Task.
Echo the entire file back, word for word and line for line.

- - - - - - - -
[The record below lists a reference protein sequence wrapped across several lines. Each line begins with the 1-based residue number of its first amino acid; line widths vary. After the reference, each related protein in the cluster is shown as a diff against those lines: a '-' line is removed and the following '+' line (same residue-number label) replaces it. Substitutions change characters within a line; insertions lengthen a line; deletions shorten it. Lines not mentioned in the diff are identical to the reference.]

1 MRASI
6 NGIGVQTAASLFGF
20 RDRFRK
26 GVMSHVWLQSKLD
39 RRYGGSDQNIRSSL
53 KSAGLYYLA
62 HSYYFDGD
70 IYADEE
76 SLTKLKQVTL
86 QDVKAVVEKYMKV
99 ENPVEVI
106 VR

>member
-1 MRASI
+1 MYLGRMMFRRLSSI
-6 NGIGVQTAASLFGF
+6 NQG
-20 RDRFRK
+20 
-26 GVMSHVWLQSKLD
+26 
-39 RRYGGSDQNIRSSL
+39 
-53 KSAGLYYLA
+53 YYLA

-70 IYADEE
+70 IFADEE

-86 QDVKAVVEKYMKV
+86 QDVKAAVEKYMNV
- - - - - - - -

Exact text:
[The record below lists a reference protein sequence wrapped across several lines. Each line begins with the 1-based residue number of its first amino acid; line widths vary. After the reference, each related protein in the cluster is shown as a diff against those lines: a '-' line is removed and the following '+' line (same residue-number label) replaces it. Substitutions change characters within a line; insertions lengthen a line; deletions shorten it. Lines not mentioned in the diff are identical to the reference.]

1 MRASI
6 NGIGVQTAASLFGF
20 RDRFRK
26 GVMSHVWLQSKLD
39 RRYGGSDQNIRSSL
53 KSAGLYYLA
62 HSYYFDGD
70 IYADEE
76 SLTKLKQVTL
86 QDVKAVVEKYMKV
99 ENPVEVI
106 VR

>member
-1 MRASI
+1 MYLGRMMFRRLSSI
-6 NGIGVQTAASLFGF
+6 NQG
-20 RDRFRK
+20 
-26 GVMSHVWLQSKLD
+26 
-39 RRYGGSDQNIRSSL
+39 
-53 KSAGLYYLA
+53 YYLA

-70 IYADEE
+70 IFADEE

-86 QDVKAVVEKYMKV
+86 QDVKAAVEKYMNV